1. Yeah, she spent the first year and a half of her life tied outside. So she needs to learn to understand the difference.

    2. She'll get there with lots of patience, which I know you have :)

  2. Little stinker. I'm sure she'll figure things out soon.

    1. I'm sure from her point of view everything she does makes perfect sense. She needs to learn to resist the things jumping into her mouth :-)

  3. Best of luck to all of the clan. Making room for a new family member is a transition. A jostling of established roles, rankings, and even behaviors.
    SO many of us struggle to be good, when its just so darned fun to be bad.. :-)
    Cookie is a lucky lucky girl to finally have a family that understands her, and accepts her.

    Kisses to all!!

    And a little note from Jekyll.."JD and Cookie if you ever want to come over to our house I can give you a whole new list of things to do to stress our moms out..Like this morning my mom found my deer foot I buried beside the porch! There she ws sipping her morning coffee on the front porch. So I decided to bring my breakfast snack to join her. She caught me digging it up. Hoof sticking out of the ground, and the rest of the leg buried, Like some sort of unintended but fitting Halloween decor. (I'll go searching for another one later)..stop by, I'll show you my yard full of buried treasure. We can dig them all up together, and get both mom and dad mad at us!!"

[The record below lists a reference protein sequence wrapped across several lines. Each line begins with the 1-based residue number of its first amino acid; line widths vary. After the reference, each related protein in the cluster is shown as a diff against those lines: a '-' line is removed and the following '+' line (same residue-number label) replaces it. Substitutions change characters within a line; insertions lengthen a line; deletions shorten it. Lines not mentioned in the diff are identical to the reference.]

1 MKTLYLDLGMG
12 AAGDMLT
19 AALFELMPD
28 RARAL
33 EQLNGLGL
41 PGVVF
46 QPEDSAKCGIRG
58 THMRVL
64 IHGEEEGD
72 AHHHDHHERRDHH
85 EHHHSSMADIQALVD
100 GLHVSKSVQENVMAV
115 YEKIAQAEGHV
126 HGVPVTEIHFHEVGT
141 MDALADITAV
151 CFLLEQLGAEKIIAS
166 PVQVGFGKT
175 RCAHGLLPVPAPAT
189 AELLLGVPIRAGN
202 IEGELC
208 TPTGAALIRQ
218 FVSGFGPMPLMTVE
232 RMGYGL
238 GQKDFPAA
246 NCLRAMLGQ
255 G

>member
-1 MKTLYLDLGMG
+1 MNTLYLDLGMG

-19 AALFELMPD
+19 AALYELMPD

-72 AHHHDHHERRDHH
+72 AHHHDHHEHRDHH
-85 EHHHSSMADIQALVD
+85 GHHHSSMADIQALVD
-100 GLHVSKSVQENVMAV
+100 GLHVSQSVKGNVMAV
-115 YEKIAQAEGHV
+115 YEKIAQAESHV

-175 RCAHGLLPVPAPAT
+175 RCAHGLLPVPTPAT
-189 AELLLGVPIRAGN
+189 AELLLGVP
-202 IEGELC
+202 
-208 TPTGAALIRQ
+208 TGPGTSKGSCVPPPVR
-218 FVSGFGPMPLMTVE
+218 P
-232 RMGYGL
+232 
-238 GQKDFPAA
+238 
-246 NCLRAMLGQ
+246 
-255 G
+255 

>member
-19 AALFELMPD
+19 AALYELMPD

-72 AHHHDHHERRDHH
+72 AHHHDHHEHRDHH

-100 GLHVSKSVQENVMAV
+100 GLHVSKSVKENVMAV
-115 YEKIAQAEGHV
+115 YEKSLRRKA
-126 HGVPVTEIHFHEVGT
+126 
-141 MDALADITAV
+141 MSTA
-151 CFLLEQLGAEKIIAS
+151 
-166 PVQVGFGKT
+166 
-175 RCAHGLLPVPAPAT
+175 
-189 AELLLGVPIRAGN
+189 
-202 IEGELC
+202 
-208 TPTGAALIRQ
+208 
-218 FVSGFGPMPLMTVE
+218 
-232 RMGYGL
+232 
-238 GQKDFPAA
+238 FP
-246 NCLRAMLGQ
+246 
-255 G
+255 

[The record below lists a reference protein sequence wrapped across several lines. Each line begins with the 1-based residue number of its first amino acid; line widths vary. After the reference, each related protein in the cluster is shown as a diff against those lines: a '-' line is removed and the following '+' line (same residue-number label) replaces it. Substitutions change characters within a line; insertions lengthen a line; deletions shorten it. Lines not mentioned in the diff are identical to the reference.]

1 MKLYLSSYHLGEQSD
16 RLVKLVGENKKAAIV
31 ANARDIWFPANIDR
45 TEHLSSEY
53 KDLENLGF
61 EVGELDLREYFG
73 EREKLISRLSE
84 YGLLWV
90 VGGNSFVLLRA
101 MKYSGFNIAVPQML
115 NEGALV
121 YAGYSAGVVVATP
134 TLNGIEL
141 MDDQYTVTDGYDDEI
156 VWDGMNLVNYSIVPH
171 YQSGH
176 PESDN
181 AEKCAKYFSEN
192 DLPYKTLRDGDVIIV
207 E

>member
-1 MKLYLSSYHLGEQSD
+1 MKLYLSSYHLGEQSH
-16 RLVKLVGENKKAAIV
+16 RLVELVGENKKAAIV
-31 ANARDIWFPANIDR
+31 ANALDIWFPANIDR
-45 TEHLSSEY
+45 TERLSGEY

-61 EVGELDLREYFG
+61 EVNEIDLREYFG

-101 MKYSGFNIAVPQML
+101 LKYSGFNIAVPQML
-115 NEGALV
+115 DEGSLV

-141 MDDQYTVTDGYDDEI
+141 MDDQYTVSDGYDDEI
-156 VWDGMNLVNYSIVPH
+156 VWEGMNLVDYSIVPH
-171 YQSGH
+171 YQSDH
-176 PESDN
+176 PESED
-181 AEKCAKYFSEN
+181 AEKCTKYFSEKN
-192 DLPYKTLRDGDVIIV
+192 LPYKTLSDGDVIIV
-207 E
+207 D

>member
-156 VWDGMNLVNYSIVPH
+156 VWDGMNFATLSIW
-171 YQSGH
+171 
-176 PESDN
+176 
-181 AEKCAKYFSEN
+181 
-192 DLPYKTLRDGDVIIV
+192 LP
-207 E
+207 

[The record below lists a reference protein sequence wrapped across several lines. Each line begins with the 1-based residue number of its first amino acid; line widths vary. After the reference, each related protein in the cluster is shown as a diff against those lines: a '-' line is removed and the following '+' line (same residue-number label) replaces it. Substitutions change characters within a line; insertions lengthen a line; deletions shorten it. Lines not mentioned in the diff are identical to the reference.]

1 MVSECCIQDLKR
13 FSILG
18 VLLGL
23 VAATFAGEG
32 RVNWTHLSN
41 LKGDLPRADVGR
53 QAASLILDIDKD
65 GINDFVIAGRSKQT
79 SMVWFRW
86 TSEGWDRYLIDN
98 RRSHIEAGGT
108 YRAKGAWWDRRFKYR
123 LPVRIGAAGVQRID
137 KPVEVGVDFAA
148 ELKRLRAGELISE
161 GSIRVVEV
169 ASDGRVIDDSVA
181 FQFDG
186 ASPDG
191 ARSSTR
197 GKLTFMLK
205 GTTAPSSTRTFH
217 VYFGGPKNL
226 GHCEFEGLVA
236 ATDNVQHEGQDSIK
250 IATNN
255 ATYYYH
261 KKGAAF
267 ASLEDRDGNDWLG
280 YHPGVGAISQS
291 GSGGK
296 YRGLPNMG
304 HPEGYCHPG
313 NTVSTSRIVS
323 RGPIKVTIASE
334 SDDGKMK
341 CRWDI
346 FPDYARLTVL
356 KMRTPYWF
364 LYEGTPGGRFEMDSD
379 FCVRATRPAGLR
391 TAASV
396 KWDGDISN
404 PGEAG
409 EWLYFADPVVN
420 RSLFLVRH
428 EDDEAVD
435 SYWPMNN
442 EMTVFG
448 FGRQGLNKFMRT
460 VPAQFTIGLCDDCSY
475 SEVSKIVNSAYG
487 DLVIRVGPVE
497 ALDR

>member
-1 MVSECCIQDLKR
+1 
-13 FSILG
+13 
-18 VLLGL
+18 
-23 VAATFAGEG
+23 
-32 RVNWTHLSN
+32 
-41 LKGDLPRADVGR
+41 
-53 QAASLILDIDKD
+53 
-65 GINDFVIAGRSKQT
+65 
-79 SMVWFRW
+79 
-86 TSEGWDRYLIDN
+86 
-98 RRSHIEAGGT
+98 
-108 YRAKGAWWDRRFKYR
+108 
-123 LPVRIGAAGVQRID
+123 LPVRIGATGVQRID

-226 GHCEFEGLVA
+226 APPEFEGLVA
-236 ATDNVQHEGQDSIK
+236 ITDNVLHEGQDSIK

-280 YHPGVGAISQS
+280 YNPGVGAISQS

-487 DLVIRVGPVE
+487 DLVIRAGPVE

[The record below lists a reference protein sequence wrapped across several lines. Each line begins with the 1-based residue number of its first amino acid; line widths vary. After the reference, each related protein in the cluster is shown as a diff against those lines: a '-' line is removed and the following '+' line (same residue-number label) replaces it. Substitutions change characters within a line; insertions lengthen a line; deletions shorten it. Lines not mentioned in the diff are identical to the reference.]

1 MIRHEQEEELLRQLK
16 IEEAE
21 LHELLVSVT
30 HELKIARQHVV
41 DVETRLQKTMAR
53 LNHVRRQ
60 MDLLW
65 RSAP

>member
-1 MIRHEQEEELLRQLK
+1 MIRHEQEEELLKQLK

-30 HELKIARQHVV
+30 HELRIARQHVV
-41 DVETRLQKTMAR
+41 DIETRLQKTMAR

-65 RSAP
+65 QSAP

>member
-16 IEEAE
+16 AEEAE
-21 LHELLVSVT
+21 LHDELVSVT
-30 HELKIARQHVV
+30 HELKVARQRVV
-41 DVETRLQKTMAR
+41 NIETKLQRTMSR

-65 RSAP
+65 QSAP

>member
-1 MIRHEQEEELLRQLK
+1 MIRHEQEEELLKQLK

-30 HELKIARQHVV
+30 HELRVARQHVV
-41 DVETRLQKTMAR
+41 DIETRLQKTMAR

1. Thank you, Krista. Thank you Jekyll, LOL. Ooh, digging up deer feet sounds like a lot of fun!

  4. I know what you mean, you can only crate us for so long. Plus it's not good for exercising. Crating is fine as long as it is appropriate but sometimes sapiens don't use their discretion when doing so.

    1. Yes. I don't want to have to do it at all, if possible. Keeps me busy, though.